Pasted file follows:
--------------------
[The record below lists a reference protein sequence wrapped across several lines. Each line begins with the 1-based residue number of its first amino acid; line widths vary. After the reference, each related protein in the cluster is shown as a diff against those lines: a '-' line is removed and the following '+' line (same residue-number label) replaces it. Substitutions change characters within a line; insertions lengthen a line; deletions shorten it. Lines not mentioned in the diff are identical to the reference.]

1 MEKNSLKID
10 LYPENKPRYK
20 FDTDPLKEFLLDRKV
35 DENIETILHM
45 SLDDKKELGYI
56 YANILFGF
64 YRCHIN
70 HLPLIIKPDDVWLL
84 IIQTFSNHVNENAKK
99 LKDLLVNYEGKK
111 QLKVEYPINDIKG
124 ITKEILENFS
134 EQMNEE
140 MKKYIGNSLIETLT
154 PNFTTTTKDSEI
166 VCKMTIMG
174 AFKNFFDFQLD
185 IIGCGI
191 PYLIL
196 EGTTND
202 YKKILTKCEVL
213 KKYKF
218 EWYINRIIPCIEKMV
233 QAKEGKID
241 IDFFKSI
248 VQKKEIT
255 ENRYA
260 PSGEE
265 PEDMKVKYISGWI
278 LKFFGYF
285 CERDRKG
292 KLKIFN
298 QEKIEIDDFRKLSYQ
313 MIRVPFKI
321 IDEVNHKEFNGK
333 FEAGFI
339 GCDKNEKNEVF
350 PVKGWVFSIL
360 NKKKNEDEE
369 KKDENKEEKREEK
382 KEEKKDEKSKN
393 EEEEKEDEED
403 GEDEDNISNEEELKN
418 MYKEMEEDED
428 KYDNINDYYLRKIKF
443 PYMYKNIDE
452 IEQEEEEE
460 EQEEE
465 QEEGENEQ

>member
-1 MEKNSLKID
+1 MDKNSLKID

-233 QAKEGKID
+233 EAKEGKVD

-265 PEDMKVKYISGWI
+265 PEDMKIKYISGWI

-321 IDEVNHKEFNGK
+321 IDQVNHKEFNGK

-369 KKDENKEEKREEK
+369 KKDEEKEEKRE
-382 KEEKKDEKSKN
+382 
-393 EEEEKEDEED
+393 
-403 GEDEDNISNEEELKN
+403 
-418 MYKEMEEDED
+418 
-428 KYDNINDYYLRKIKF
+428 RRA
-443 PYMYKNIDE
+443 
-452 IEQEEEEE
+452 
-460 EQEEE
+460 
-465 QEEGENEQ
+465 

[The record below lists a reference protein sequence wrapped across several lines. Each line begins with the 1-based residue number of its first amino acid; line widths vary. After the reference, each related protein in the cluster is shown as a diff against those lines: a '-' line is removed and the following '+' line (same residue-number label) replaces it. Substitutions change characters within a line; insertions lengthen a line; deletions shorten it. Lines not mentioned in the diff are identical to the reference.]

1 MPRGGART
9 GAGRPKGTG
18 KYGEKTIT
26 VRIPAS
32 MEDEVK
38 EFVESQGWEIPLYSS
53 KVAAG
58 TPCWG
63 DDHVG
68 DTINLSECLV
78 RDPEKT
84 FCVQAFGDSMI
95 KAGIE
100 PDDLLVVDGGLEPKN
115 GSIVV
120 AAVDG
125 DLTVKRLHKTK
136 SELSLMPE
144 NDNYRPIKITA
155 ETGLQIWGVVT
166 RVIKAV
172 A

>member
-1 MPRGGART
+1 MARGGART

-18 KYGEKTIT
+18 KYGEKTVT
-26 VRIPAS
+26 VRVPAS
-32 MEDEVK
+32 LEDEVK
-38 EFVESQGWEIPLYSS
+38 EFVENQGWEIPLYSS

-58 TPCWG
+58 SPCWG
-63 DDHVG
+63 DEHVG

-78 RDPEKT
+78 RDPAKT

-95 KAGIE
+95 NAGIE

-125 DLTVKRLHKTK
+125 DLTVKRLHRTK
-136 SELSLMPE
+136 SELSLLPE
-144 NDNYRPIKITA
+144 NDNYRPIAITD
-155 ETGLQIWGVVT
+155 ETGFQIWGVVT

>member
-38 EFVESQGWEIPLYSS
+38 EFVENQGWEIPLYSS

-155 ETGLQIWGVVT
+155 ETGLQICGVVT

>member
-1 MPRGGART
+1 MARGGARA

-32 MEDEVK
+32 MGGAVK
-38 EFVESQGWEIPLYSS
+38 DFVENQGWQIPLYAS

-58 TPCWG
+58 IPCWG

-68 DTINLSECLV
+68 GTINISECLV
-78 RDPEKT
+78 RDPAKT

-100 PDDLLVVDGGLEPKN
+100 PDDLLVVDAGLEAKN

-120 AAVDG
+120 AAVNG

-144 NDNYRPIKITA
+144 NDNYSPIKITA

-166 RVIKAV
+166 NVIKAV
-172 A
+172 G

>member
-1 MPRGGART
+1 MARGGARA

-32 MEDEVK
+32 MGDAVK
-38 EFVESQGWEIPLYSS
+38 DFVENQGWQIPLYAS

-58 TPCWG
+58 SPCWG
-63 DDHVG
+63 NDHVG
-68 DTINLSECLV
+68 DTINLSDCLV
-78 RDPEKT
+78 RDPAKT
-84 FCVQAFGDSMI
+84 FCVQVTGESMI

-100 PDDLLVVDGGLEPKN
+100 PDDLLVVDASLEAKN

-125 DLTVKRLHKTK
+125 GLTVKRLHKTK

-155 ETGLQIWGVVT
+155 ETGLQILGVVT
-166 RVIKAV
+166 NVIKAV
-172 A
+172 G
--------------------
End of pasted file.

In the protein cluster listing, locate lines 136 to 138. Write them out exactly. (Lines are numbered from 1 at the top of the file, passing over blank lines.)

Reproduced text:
-1 MPRGGART
+1 MARGGARA

-32 MEDEVK